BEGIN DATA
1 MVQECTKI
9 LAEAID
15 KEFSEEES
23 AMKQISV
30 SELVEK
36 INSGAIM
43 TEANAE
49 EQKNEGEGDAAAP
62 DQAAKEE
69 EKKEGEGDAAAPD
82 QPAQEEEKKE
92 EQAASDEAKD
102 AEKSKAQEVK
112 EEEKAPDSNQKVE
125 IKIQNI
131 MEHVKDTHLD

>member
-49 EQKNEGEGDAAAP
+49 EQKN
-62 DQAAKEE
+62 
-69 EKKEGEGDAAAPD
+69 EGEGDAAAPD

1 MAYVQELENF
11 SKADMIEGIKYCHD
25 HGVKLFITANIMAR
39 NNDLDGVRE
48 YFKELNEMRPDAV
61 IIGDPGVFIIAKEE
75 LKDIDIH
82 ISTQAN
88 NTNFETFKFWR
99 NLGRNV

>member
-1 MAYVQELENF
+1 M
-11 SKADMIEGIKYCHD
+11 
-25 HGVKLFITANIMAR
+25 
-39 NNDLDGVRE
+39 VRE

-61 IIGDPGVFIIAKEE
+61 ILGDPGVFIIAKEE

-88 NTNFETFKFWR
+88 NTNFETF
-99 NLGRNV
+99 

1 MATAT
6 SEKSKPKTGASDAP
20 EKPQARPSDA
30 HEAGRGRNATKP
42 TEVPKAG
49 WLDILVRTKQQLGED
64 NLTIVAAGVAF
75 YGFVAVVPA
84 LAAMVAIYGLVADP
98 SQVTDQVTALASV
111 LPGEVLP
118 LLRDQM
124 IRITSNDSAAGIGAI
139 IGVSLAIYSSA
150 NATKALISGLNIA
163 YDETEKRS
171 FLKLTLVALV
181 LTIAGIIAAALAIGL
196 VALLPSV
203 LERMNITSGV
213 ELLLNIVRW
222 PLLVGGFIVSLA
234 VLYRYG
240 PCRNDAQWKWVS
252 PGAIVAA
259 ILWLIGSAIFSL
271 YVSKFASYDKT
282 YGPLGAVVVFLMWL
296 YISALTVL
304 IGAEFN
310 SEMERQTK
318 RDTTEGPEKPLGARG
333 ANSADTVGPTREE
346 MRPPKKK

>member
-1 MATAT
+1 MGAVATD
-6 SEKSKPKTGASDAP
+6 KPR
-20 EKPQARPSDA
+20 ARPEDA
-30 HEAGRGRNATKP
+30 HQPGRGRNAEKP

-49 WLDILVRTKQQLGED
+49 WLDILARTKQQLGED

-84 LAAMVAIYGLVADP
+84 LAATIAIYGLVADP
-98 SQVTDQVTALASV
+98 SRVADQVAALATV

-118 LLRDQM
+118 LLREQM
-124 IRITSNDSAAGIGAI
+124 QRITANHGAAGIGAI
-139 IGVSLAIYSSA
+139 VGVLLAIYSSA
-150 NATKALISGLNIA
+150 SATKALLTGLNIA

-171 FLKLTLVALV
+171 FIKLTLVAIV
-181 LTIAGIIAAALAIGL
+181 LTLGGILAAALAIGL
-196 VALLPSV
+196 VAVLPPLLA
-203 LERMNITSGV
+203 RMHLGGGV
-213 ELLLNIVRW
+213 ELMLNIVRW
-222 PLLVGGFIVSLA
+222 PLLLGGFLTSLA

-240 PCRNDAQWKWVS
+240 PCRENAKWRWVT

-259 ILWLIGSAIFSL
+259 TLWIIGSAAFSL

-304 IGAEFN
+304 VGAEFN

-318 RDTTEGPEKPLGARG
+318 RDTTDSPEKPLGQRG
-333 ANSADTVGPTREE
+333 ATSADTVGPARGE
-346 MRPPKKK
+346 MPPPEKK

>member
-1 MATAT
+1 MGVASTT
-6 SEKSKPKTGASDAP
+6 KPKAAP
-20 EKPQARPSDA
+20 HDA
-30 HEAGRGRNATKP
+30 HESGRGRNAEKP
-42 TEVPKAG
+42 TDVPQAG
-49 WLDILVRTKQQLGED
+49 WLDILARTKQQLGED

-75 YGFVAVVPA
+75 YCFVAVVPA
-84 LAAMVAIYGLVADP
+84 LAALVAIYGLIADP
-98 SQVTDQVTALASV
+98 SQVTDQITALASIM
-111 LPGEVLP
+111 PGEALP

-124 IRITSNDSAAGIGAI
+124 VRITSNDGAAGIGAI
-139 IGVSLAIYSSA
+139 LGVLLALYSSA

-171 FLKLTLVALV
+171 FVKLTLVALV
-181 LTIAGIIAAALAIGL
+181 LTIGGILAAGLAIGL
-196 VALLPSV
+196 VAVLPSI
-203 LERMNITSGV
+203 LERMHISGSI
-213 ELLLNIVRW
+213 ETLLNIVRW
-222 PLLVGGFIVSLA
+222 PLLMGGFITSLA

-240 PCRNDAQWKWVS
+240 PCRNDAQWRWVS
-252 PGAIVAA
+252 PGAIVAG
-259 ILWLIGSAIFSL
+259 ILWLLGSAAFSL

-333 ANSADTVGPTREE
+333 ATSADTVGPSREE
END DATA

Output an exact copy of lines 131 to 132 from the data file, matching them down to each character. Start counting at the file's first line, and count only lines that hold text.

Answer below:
-1 MATAT
+1 MGVASTT